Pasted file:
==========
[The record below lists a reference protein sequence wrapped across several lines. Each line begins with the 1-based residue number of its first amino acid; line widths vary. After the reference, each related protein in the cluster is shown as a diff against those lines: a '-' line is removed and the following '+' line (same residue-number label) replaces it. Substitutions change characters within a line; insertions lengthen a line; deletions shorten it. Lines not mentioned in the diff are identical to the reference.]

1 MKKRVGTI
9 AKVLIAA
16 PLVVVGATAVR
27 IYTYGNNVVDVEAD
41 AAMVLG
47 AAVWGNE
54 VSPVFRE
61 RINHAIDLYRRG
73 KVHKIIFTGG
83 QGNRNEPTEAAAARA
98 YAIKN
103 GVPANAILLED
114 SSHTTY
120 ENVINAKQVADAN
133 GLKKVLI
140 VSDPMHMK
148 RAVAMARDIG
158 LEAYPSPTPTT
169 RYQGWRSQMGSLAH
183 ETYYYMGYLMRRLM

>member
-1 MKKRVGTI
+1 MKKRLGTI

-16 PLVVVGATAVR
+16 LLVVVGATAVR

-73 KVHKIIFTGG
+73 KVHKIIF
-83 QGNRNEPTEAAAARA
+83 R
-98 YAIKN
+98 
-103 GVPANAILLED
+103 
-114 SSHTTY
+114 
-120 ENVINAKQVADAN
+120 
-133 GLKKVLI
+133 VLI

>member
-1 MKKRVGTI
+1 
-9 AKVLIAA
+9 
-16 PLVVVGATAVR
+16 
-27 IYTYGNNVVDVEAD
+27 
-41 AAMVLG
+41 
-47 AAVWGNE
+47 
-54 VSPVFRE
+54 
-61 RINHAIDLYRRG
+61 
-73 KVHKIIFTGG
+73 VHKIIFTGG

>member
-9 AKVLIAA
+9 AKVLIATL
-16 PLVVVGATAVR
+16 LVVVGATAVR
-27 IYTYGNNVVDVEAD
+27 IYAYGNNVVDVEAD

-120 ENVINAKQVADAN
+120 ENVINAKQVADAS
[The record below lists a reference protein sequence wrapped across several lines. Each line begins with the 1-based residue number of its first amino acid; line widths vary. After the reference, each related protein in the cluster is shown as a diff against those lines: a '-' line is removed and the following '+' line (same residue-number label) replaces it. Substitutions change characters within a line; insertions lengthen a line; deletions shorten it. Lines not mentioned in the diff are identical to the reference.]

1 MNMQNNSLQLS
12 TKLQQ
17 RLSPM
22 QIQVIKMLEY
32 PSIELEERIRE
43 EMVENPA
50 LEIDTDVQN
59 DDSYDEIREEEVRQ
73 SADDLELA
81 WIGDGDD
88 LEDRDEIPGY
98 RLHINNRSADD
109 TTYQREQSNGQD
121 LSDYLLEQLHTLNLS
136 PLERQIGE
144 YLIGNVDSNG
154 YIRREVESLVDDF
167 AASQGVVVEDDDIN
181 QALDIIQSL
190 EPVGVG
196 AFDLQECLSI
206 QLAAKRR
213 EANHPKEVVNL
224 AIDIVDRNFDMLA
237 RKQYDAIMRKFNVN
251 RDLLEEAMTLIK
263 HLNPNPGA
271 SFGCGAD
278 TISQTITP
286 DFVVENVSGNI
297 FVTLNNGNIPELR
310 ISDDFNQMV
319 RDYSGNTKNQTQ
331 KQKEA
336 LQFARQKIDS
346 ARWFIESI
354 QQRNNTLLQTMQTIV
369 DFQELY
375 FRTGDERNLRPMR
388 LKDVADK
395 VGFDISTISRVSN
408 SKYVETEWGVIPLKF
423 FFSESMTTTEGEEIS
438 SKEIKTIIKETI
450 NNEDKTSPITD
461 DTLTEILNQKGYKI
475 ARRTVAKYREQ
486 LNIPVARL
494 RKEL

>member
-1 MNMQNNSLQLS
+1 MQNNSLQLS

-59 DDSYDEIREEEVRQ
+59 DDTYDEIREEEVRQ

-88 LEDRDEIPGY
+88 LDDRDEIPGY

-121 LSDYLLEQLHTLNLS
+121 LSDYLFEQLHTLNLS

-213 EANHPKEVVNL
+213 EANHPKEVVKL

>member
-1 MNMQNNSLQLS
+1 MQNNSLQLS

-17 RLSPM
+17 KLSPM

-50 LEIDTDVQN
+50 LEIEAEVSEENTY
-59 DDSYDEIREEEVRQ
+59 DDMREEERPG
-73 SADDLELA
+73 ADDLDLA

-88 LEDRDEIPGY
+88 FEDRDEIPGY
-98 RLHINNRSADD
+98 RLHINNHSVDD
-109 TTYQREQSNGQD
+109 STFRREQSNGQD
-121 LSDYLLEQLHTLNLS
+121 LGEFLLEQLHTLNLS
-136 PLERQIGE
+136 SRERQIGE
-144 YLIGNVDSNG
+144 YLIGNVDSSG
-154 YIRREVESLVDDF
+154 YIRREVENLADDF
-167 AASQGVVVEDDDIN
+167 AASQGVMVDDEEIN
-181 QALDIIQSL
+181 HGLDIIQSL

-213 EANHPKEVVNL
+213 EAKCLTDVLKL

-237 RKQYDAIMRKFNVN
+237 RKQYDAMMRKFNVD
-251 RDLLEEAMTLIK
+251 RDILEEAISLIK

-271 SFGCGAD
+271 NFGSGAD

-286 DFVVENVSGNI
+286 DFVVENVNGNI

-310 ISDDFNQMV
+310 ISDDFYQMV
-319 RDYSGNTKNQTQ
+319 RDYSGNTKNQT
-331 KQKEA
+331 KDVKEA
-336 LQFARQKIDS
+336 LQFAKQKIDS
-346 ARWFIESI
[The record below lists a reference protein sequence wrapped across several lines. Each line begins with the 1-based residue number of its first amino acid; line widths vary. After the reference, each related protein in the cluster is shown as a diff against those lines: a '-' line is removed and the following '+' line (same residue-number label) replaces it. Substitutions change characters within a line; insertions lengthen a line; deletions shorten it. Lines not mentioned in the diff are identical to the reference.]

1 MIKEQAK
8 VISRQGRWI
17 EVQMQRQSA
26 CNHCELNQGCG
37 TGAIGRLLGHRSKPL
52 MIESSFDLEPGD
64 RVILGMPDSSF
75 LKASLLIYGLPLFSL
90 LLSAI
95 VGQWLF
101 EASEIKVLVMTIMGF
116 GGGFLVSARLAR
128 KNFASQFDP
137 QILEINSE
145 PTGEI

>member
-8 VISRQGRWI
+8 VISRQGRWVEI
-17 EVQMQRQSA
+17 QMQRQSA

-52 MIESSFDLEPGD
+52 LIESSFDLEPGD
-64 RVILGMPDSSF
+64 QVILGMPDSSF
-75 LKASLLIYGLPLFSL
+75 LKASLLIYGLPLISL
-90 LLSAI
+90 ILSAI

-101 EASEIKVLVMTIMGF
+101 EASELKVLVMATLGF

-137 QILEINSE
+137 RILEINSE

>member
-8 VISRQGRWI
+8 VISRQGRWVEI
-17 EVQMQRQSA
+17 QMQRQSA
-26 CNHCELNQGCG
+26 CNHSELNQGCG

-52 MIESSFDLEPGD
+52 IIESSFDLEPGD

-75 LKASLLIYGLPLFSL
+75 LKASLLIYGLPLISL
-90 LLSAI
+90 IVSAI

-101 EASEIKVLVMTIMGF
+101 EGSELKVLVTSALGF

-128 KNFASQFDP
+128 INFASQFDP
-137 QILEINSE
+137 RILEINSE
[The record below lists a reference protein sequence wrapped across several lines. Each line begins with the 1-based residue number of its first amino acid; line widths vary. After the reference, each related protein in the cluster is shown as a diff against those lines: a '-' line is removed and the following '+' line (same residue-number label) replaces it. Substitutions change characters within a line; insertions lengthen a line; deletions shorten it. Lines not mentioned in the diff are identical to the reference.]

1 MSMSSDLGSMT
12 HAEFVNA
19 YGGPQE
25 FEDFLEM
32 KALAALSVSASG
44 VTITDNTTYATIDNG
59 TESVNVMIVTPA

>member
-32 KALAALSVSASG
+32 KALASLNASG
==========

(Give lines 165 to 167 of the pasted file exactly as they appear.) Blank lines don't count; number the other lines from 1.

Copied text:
-271 SFGCGAD
+271 NFGSGAD

-286 DFVVENVSGNI